J.C. Conners @ Gamasutra: When Nintendo first announced the DS in 2004, me and the rest of the crew at Griptonite Games were incredibly excited – as the leading handheld developer in the States, we felt it offered a huge leap past our then "bread and butter" platform, the GBA.
The DS is probably the most diverse platform in the world – it has the powers of a 3D console (The DS is nearly a PS1 in terms of power), along with two screens, great 2D capabilities, a touch screen, a D-pad and regular buttons. Heck, you can play it rotated 90 degrees and no one bats an eye – try doing that with your GBA! That much diversity gives developers a great deal of freedom. With older handhelds like the GBA, the hardware really restricted the kinds of games you could make. We love 2D at Griptonite, and we feel we made some amazing 2D games for GBA; but, game styles hadn't fundamentally changed since the Z80-driven days of the Game Boy Color.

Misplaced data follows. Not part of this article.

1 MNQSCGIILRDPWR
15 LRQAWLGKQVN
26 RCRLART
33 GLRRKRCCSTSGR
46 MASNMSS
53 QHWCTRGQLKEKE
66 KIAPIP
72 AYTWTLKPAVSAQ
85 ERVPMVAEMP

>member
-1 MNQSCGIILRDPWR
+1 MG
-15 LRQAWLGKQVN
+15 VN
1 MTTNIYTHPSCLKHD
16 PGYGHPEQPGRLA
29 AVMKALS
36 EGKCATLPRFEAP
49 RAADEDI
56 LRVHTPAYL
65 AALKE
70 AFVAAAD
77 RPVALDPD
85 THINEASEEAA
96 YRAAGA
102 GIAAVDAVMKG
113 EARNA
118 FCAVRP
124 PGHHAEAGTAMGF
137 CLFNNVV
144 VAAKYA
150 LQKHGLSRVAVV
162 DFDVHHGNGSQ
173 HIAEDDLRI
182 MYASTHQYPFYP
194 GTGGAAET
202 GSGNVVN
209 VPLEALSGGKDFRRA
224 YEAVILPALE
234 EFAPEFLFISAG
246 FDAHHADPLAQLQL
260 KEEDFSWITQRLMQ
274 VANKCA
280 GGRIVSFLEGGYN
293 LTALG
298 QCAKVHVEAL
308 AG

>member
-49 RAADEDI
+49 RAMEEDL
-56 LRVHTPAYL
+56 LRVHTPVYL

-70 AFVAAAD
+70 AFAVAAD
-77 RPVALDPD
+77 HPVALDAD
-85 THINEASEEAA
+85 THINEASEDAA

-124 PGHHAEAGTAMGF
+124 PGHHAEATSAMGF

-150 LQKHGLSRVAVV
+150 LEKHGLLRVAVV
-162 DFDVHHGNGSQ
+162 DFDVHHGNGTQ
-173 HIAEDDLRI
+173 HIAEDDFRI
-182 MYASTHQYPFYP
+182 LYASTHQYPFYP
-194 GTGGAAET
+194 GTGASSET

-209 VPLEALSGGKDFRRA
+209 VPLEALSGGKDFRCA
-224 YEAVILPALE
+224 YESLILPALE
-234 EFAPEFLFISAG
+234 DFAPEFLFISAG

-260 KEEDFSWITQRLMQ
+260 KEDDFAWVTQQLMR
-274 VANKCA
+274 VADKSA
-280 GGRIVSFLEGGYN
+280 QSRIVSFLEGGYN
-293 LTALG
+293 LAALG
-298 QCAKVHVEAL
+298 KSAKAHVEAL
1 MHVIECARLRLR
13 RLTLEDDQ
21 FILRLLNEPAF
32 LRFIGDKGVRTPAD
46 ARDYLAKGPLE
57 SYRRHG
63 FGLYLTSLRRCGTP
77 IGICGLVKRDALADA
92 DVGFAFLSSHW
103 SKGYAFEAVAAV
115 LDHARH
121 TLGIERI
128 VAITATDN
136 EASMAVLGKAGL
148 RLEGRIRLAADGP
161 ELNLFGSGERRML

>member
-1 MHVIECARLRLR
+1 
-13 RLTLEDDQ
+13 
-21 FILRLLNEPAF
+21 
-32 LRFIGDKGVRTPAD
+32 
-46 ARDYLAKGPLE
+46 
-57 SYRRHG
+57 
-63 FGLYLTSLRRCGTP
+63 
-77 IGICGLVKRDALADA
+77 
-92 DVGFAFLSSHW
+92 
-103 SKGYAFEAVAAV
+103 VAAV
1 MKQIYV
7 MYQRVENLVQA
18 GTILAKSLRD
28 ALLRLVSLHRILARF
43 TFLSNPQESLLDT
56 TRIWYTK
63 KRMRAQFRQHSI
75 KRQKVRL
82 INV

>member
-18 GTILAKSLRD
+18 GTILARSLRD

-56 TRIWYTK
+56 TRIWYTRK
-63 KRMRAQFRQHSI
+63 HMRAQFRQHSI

We were (and are!) incredibly charged up by the freedom and possibilities of the DS, but freedom also includes the ability to make design and implementation errors that just weren't possible on simpler systems! We knew there was going to be a lot of experimenting required to maximize the potential of Nintendo's radical new handheld.